TAIPEI, Taiwan — Joachim Loew’s young squad now takes on Chile in the final of the Confederations Cup with the future looking bright for German soccer.
Not only have Germany, with 13 tournament newcomers and the youngest squad, impressed in Russia to give Loew food for thought for the World Cup next year, the Under-21 team is in Friday’s final of the European Championships.
“Our success and that of the U-21s is the best advertising for German football,” midfielder Leon Goretzka said.
The Schalke player, who scored the opening two goals in Germany’s 4-1 semifinal win over Mexico in Sochi, is one of the players Loew sees as a candidate for his World Cup squad next year.
Others in the squad would have been with the Under-21s had Loew decided not to have rested first teams players such as Thomas Mueller, Toni Kroos, Mats Hummels, Mesut Oezil, Sami Khedira and others.
Loew said Germany had become “an incredibly good team” at the Confed Cup, and he now has several candidates pressing strong claims to be retained.
“The players are fighting for each other. They are ambitious, they are hungry, they want to play for the national team,” Loew said.
“Everyone had looked forward to this Confed Cup. They are happy in the dressing room but not over the top. They know there is a final to come but the desire to beat Chile is great. No one could have predicted this final.”
Goretzka’s two goals in the sixth and eighth minutes were followed by a Timo Werner strike in the 59th. Mexico’s Marco Fabian beat keeper Marc-Andre ter Stegen with a spectacular long-range shot before Amin Younes immediately responded for Germany in stoppage time.
“It was an incredibly intense game,” Loew said. “We wanted to show, especially from the start, that we wanted to be dominant and not be afraid to get forward.”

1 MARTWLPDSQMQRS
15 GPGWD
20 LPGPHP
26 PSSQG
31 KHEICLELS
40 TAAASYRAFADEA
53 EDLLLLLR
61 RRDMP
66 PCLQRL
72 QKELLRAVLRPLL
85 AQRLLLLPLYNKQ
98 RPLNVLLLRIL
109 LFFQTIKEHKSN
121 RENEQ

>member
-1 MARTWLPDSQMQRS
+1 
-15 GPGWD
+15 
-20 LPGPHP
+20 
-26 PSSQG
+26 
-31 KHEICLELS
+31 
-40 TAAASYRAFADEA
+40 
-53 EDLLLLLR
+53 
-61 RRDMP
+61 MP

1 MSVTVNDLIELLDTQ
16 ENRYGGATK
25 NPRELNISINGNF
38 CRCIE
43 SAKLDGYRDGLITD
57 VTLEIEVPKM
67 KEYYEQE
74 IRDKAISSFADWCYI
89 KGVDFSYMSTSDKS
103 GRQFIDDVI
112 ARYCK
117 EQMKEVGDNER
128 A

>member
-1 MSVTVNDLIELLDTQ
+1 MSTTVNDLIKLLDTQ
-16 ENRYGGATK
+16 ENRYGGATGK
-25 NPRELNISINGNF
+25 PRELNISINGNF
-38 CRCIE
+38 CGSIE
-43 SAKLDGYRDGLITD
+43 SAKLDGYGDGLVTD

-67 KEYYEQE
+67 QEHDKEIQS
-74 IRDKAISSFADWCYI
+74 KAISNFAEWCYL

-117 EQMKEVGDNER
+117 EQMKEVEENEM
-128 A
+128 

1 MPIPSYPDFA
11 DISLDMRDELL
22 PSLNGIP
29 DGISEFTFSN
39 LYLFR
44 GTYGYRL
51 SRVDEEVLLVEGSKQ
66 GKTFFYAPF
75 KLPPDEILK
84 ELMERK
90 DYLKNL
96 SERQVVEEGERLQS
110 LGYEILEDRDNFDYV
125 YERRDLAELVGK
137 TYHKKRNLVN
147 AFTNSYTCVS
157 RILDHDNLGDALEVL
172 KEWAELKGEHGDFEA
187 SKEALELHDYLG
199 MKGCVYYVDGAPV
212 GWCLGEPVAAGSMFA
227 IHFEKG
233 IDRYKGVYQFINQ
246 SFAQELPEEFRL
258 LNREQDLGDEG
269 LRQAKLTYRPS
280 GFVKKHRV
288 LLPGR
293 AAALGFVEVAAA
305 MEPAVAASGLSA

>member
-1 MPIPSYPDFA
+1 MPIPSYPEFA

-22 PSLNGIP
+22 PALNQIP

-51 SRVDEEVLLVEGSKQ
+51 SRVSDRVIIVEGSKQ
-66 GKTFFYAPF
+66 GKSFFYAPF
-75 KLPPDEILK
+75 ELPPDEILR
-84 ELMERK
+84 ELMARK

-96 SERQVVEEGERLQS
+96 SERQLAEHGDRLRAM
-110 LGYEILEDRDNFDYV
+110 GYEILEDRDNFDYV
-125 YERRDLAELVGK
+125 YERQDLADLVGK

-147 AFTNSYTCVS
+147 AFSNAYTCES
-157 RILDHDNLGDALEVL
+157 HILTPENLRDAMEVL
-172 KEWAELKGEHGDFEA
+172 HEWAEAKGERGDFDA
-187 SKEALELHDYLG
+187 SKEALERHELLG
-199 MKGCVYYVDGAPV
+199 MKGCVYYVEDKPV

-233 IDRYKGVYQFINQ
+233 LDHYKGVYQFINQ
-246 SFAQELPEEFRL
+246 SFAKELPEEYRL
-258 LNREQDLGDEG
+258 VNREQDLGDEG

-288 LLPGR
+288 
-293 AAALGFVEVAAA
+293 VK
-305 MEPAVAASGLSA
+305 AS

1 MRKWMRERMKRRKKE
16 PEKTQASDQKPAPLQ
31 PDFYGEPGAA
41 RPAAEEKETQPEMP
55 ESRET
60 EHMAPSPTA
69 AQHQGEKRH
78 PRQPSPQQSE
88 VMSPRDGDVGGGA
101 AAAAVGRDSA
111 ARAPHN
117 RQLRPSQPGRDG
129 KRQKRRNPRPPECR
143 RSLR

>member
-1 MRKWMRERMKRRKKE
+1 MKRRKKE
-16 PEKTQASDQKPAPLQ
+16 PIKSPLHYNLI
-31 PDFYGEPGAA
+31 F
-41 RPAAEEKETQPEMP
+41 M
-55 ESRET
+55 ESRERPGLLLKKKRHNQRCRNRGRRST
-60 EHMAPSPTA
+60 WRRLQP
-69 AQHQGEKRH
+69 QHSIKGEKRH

Germany drew 1-1 with the Copa America champions in the group phase but it was a match in which both sides appeared happy with the result towards the end.
Loew expects a final — both Germany’s and Chile’s first at a Confed Cup — in St Petersburg on Sunday in which both sides will call up their last reserves of strength.
“Chile are the strongest team in this tournament. We know the Chileans and they know us,” Loew said.
“It will certainly be a battle of attrition. We will have our hands full to defend well.
“It will be game with all the cards on the table. There are probably no big surprises in the team selections, neither for Chile nor for us.”
A disappointed Mexico, who felt they had the ability to win the tournament, now meet European champions Portugal in Moscow on Sunday in the match for third place.
Coach Juan Carlos Osorio felt his team “deserved a better result” but the CONCACAF champions failed to take their chances after being caught cold early in the game.
“They were very efficient and we gave them too much room, but we should have scored at least one or two more goals,” Osorio said.
“We had enough chances to do so. Even after conceding early on we had the mental strength to fight back.”